5 Major Concerns CFOs Have About Healthcare Reform

Mar 31, 2014

insurance folderAccording to a recent survey by Bank of America, CFOs are increasingly optimistic in almost every area except one: healthcare costs. Most CFOs are ready to comply with the Affordable Care Act, but the residual effects of healthcare reform heavily affect day-to-day business management.
The Hardesty Healthcare Practice has identified five major concerns that CFOs have about healthcare, why they’re worried and how to address the concerns.
1.       Maintaining sufficient cash reserves.
Cash flow is always a concern for any CFO, but healthcare costs are still an unknown threat to the CFO’s ability to protect the continuing operation of the enterprise. Though it could take years before executives can adapt to and accurately predict the healthcare costs for their business, it’s impossible to know what the business impact will be in the beginning. Your best bet is to develop a 13-week cash flow, which can provide simple visibility into when cash will come in and in what order obligations need to be addressed.
2.       Keeping pace with regulatory changes.
Complying with the new healthcare policies could mean significant tax increases as well as healthcare reimbursement changes. Still, most CFOs view this as a cost of doing business and it is not expected to negatively affect hiring in 2014. Most CFOs anticipate hiring more employees this year.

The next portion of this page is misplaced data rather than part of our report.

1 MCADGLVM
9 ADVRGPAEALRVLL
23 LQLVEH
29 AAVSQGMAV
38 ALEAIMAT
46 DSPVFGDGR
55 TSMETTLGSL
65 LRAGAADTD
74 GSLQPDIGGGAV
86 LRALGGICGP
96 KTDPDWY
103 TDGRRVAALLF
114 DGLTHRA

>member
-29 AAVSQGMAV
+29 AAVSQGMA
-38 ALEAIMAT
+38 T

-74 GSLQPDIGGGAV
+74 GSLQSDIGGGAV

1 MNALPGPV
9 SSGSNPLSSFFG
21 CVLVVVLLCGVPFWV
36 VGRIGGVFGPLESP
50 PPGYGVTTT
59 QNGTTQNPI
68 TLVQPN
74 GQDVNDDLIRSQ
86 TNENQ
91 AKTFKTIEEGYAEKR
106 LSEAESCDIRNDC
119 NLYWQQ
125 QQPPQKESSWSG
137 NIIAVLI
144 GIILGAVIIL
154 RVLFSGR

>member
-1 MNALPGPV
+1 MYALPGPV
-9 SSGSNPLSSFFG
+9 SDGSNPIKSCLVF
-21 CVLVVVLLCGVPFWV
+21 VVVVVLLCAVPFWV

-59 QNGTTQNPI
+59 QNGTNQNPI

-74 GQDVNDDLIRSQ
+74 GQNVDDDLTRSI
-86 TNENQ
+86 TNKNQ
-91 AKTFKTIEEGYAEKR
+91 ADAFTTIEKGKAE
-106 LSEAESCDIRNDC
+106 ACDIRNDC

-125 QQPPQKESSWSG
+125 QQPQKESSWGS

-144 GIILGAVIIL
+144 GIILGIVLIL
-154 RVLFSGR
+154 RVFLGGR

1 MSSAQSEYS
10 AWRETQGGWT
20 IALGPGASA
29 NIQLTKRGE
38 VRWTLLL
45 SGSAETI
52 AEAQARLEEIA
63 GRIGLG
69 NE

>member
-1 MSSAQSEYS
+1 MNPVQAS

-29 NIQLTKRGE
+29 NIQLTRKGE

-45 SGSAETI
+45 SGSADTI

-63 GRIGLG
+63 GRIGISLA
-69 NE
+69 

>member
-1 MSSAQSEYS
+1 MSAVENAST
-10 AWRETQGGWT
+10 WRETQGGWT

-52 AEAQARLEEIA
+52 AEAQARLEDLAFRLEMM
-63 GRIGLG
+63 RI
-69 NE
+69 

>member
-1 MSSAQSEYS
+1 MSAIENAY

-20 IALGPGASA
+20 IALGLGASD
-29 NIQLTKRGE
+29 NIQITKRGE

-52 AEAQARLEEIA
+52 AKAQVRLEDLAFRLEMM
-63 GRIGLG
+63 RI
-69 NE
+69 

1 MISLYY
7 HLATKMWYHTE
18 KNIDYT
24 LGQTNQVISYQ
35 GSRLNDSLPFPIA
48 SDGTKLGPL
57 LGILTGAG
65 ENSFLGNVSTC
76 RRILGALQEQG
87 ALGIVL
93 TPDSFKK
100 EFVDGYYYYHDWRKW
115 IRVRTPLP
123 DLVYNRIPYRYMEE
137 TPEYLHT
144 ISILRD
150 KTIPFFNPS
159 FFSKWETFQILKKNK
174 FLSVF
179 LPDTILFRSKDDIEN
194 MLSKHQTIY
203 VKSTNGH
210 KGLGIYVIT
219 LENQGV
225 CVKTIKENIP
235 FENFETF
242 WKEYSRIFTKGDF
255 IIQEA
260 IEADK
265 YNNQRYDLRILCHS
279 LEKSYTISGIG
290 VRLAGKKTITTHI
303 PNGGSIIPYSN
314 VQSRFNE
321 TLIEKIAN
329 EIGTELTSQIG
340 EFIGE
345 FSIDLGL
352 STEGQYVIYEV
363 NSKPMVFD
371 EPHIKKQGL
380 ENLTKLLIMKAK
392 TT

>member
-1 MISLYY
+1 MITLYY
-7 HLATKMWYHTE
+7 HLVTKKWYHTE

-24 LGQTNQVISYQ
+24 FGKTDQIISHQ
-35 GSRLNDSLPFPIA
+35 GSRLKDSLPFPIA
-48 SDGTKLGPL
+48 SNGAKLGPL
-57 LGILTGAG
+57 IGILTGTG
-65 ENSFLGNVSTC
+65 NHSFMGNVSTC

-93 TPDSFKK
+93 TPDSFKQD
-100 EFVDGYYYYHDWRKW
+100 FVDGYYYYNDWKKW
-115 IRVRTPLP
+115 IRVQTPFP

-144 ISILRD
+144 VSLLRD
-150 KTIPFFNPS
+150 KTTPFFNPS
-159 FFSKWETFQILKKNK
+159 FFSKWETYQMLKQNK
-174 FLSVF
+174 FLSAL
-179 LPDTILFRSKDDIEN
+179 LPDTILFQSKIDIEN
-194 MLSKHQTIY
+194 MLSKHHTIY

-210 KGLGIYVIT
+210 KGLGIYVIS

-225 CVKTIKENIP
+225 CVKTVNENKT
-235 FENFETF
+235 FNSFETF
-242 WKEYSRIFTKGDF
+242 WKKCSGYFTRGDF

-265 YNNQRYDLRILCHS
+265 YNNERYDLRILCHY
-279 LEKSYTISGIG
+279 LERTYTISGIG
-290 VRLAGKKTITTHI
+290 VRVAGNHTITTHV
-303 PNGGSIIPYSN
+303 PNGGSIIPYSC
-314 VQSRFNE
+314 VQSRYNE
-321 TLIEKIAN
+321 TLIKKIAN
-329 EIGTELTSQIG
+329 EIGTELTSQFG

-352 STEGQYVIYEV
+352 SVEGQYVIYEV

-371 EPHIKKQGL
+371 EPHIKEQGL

3.       Managing workforce response to the Affordable Care Act (ACA).
One of the big cost increases on the horizon stems from a penalty for small businesses not covering their full-time workers, at a cost of $2,000 per employee. To offset these costs, some businesses will reduce non-essential staff to part-time in order to avoid tax penalties.
Companies must also provide insurance programs at reasonable rates for employees or face penalties. In addition, managing the actuarial mathematics of healthcare exchanges – premium rates, dividends, risks, and other statistics – could be daunting. Since adjusting to these changes could consume precious staff resources, CFOs should consider outsourcing certain assignments to firms that specialize in helping businesses manage transitions.
4.       Delayed economic turnaround.
The patient portion of healthcare bills will be paid by individuals out of pocket. These increased consumer costs might have an impact on the overall economic turnaround, creating a stall due to the domino effect of decreased consumer spending.
5.       Ensuring access to capital in the healthcare sector.
Healthcare CFOs have more concerns in that new standards (such as the conversion to ICD-10, a medical classification list by the World Health Organization) could delay payments and credit lines will need to be increased to accommodate for the slowdown. This could have a significant impact on whether or not capital will be easily accessible to healthcare organizations, and it could also change investor attitudes toward viewing the healthcare sector as a desirable investment opportunity.
Hardesty’s Healthcare Practice has C-level experts who can help businesses manage the impact of healthcare reform. Learn more at hardestyllc.com.